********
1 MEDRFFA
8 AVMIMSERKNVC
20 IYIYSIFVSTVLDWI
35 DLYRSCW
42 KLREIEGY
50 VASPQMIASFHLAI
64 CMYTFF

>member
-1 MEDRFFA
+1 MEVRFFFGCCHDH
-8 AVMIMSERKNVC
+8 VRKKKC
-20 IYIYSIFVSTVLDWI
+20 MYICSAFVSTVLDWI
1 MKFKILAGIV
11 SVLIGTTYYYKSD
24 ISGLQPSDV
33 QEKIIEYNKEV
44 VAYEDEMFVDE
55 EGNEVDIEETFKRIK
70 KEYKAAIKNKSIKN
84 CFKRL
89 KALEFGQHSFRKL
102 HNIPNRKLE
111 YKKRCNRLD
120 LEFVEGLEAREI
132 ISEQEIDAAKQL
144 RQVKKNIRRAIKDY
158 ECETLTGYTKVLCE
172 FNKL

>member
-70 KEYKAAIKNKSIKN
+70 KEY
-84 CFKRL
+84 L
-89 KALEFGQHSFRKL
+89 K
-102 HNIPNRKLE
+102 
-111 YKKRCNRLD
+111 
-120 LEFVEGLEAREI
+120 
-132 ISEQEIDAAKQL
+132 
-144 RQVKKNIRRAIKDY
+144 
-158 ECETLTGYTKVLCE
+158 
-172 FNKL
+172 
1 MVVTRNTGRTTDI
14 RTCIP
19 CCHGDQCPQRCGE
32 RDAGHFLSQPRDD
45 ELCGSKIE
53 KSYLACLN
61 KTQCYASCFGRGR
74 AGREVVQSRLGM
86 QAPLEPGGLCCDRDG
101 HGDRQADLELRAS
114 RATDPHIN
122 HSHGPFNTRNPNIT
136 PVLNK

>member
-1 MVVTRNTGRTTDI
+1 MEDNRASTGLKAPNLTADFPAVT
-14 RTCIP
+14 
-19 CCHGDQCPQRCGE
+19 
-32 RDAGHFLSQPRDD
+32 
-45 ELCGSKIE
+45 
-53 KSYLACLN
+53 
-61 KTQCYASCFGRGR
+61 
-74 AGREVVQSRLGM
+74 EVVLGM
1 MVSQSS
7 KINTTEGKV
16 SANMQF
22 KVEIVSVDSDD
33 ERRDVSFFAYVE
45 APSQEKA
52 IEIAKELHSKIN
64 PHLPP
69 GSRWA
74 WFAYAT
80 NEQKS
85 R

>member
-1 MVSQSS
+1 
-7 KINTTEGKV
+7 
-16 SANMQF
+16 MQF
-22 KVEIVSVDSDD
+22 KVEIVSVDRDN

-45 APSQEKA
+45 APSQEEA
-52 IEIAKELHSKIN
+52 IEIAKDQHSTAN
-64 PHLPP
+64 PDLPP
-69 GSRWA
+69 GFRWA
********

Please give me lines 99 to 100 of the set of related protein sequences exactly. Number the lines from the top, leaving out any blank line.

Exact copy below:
-16 SANMQF
+16 MQF